These RAMP Grads are Ready for Wentworth and Know a Lot About Urban Farming
August 28, 2019
Photos by Yunjia Hou
Michelle Castro, an incoming Architecture student at Wentworth, is the first in her family to go to college. “I felt scared in the past about going to college because I wasn’t sure what would happen,” she says.
But, as a Boston high school student, Castro was eligible for RAMP, Wentworth’s pre-college bridge program that affords students a chance to work on real-world projects and in workshops on campus with mentors. They also get paid a stipend. Castro says that the program made her decision to attend Wentworth an easy one.
Another reason she chose Wentworth is “they prepare you to be a better adult for the working world.” Castro additionally learned how to build resume and LinkedIn skills in RAMP.
Throughout the summer, RAMP students worked under the theme of “Urban Farming” with topics focusing on providing organic food to low-income neighborhoods, educating people on how to compost organic waste, and reducing the cost of rainwater collection.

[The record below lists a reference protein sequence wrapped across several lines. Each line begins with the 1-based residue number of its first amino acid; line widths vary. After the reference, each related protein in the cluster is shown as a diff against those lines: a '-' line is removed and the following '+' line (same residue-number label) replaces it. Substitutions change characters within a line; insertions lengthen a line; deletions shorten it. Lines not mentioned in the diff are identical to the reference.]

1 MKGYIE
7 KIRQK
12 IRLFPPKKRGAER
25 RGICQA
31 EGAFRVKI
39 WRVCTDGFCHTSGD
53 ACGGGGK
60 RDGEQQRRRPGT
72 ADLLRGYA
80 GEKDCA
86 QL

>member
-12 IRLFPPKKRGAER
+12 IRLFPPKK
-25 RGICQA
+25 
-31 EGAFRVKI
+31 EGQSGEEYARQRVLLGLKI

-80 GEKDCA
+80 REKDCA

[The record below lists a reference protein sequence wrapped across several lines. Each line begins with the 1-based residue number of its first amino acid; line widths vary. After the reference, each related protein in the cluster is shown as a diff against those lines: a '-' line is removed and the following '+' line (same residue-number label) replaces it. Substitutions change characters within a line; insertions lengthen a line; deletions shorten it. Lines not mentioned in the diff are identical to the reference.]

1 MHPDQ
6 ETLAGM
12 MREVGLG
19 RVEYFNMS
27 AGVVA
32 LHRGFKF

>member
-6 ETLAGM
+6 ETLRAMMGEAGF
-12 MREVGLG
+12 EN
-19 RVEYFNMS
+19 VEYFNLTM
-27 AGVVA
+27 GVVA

RAMP students ultimately presented their final projects to the Wentworth community in Watson Auditorium. This is the ninth year of the RAMP program with this year’s groups including 46 students and more than 20 mentors.
Erik Miller, the director of the Center for Community & Learning Partnerships, says the program provides a first-hand introduction to the project-based and hands-on learning paramount to Wentworth.
He says that students learned basic prototyping skills and how to access various resources on campus. They also took a course entitled “How to Make Almost Anything” where they learned how to use a laser cutter and hand tools, and assemble an engine, among other things.
“Students might not realize the impact of RAMP right after the program,” says Miller. “But if you ask older students, they might say they would not still be in college if they didn’t know what resources were available.”
Andrew Bordenave, an incoming Construction Management student, says he better understands college life now and that he made many friends during the program.
He notes students had opportunities to visit technology companies related to their majors. Bordenave, for example, visited Eversource Energy, New England's largest energy provider, and his friend in Computer Science visited Amazon Robotics.
“Every second in RAMP is perfect to me,” says Bordenave. “It prepares us for the road ahead.”
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